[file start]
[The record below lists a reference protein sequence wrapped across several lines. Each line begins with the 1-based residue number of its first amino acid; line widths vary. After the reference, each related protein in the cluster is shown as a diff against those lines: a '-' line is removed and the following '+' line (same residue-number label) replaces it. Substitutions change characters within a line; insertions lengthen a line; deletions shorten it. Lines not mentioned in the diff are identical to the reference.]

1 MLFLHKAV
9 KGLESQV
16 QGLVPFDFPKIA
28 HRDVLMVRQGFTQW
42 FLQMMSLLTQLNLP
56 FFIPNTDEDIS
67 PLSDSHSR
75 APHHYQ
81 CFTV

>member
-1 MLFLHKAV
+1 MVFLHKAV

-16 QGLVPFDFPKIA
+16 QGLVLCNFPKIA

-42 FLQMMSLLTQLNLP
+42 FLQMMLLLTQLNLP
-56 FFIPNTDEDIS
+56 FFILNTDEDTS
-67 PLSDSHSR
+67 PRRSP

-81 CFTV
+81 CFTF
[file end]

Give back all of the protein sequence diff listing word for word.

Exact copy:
[The record below lists a reference protein sequence wrapped across several lines. Each line begins with the 1-based residue number of its first amino acid; line widths vary. After the reference, each related protein in the cluster is shown as a diff against those lines: a '-' line is removed and the following '+' line (same residue-number label) replaces it. Substitutions change characters within a line; insertions lengthen a line; deletions shorten it. Lines not mentioned in the diff are identical to the reference.]

1 MLFLHKAV
9 KGLESQV
16 QGLVPFDFPKIA
28 HRDVLMVRQGFTQW
42 FLQMMSLLTQLNLP
56 FFIPNTDEDIS
67 PLSDSHSR
75 APHHYQ
81 CFTV

>member
-1 MLFLHKAV
+1 MVFLHKAV

-16 QGLVPFDFPKIA
+16 QGLVLCNFPKIA

-42 FLQMMSLLTQLNLP
+42 FLQMMLLLTQLNLP
-56 FFIPNTDEDIS
+56 FFILNTDEDTS
-67 PLSDSHSR
+67 PRRSP

-81 CFTV
+81 CFTF